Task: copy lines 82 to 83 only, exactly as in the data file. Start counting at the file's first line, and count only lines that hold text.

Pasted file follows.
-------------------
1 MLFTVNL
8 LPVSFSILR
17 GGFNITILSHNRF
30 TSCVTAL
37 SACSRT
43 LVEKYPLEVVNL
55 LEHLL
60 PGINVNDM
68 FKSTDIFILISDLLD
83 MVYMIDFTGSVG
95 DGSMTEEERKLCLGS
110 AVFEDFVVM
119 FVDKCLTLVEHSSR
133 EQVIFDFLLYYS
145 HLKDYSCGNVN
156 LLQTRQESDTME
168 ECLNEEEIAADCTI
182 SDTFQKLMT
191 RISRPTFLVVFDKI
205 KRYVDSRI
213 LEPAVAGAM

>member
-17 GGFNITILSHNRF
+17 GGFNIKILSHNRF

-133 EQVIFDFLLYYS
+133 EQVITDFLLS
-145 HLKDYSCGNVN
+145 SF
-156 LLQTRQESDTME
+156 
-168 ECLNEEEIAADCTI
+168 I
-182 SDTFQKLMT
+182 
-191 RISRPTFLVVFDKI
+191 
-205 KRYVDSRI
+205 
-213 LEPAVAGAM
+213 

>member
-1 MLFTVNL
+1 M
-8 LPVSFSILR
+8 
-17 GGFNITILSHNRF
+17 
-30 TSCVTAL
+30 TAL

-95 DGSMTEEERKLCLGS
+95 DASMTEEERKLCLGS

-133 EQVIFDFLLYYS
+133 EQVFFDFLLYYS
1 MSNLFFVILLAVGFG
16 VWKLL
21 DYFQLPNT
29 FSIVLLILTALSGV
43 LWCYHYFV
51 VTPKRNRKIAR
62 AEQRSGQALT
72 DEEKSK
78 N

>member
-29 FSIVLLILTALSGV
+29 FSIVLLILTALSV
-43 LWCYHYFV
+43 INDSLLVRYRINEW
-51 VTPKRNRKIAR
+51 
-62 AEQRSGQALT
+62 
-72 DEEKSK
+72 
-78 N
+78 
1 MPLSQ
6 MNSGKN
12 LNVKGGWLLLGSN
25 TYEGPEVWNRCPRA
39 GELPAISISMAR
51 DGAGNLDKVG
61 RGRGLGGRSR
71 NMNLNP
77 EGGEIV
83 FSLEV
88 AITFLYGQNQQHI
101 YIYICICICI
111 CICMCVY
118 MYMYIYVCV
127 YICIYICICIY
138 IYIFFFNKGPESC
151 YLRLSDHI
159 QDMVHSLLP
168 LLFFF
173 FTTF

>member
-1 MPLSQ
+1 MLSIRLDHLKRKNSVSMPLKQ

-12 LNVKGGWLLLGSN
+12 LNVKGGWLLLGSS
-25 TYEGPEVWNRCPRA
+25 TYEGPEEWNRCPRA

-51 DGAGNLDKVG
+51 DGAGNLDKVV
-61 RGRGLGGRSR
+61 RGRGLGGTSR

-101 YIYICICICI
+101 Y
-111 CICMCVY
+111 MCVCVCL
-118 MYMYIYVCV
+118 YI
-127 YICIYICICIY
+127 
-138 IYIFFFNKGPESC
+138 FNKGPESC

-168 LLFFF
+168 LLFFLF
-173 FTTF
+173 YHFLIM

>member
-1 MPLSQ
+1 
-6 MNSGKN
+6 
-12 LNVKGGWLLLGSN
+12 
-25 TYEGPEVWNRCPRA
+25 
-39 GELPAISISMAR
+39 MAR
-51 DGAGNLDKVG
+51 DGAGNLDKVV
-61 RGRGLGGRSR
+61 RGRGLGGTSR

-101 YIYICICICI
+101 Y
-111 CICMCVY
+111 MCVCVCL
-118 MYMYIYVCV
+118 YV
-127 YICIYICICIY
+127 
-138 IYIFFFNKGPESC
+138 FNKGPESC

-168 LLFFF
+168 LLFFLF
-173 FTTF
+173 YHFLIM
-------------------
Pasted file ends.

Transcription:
61 RGRGLGGRSR
71 NMNLNP